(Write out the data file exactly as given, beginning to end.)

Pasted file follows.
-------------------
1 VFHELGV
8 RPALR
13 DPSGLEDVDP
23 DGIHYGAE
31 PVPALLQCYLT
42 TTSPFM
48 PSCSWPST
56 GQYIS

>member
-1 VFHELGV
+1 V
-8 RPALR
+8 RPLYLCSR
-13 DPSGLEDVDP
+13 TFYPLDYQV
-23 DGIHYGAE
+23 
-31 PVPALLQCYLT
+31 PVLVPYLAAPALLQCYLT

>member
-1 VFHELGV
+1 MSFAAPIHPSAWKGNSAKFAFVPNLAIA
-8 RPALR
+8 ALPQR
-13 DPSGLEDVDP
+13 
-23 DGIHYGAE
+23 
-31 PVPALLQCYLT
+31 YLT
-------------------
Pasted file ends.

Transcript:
1 VFHELGV
8 RPALR
13 DPSGLEDVDP
23 DGIHYGAE
31 PVPALLQCYLT
42 TTSPFM
48 PSCSWPST
56 GQYIS

>member
-1 VFHELGV
+1 V
-8 RPALR
+8 RPLYLCSR
-13 DPSGLEDVDP
+13 TFYPLDYQV
-23 DGIHYGAE
+23 
-31 PVPALLQCYLT
+31 PVLVPYLAAPALLQCYLT

>member
-1 VFHELGV
+1 MSFAAPIHPSAWKGNSAKFAFVPNLAIA
-8 RPALR
+8 ALPQR
-13 DPSGLEDVDP
+13 
-23 DGIHYGAE
+23 
-31 PVPALLQCYLT
+31 YLT